In fact, today what haunts economists more than inflation and interest rates is the possible descent of stagflation across the world. Stagflation is a scenario of high inflation, a rise in interest rates and a surge in unemployment amidst slow economic growth. Owing to multiple factors, the global economy is already under the sway of an economic slowdown. If stagflation becomes global, according to S&P Global market intelligence, the number of corporates defaulting on their debt obligations all over the world will go up. Based on a stress test conducted on 20,000 corporates having a total debt of $37 trillion, S&P came to the conclusion that the number of lossmaking corporates will rise by 10% globally by the end of 2022 and 14% by 2023. Defaulting and lossmaking corporates will automatically result in steep corrections in the stock markets, job losses, and further slowing down of economies. 

Alongside the prevailing problems of inflation, increasing interest rates and the fear of impending stagflation, depreciation of most currencies against the US dollar is a worrying factor. The US dollar being the de facto currency used in international transactions, the value of most currencies in the international market is determined against the value of the US dollar. The pace at which a country’s current account deficit increases is an indicator of the pace at which the demand for the US dollar increases and the corresponding pace at which the demand for the local currency decreases resulting in the depreciation of the latter and appreciation of the former in tune with the demands of trade in the international market.

The current account of a country documents all its transactions (in goods services and investments) with all other countries in the world. Depending on whether the country is a net importer or exporter, it may have a current account deficit or a surplus. While a current account deficit indicates that the country imports and borrows more than it exports and lends, a current account surplus indicates that it exports and lends more than it imports and borrows. Usually, the developing countries are net importers and borrowers, and hence, they have a current account deficit, and the developed countries are net exporters and lenders, and hence, they have a current account surplus. A country’s trade balance (the difference between exports and imports) is the most defining factor of the current account. Whether surplus or deficit, it is measured against the country’s GDP.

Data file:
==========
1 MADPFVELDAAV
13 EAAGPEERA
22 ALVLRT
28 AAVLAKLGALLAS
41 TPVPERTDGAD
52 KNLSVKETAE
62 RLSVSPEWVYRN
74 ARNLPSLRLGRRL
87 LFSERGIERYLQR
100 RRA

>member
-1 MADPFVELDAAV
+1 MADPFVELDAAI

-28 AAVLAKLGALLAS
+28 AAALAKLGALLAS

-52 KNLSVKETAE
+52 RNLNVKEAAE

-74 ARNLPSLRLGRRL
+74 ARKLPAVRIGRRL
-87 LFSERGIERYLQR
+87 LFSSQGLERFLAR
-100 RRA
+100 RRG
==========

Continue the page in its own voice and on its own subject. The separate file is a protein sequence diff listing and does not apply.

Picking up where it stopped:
Being a developing country as well as a net importer, India usually has a current account deficit. The trade deficit adds to the current account deficit. While in June 2022, India recorded a high trade deficit of $25.6 billion, its current account deficit of 2022 stood at 1.2% of its GDP, and it is expected to touch 3.3% in 2023. That explains why India (the world’s second-biggest consumer of gold) raised its gold import tax from 10.75% to 15% in July 2022. 

Changes in interest rates ring alarm bells in bond and equity markets. Since there is an inverse relationship between the benchmark interest rates and bond prices, a hike in interest rates automatically results in a fall in the demand for bonds, and hence, in a fall in the prices of bonds. Since bond price and bond yield (the return that an investor gets from the bond, also known as ‘coupon’ or ‘interest’) also have an inverse relation, the fall in the bond price results in a rise in yield. 

Rising inflation leading to an increase in interest rates makes borrowing more expensive which in turn affects businesses adversely reducing business profits and triggering a fall in the price of stocks and bonds. Therefore, rising inflation and soaring interest rates in developing countries are definitely bad news for Foreign Portfolio Investors (FPIs). That is the reason why after three successive years of investments in the Indian market, in 2022, FPIs sold Indian equity and debt instruments worth about $30 billion.